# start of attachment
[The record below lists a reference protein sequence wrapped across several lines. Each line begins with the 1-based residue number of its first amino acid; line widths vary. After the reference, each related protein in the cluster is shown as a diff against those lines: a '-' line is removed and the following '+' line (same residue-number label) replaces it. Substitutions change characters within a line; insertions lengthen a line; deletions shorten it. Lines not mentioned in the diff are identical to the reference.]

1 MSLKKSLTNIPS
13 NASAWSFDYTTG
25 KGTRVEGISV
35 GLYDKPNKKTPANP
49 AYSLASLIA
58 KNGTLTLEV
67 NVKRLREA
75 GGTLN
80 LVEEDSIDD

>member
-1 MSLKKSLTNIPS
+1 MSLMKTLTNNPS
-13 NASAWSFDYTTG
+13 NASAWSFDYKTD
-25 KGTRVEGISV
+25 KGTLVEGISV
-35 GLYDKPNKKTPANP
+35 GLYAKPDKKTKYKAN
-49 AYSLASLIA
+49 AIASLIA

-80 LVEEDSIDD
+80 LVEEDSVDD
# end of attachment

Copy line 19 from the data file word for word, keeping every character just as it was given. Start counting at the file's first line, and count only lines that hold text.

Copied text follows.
+35 GLYAKPDKKTKYKAN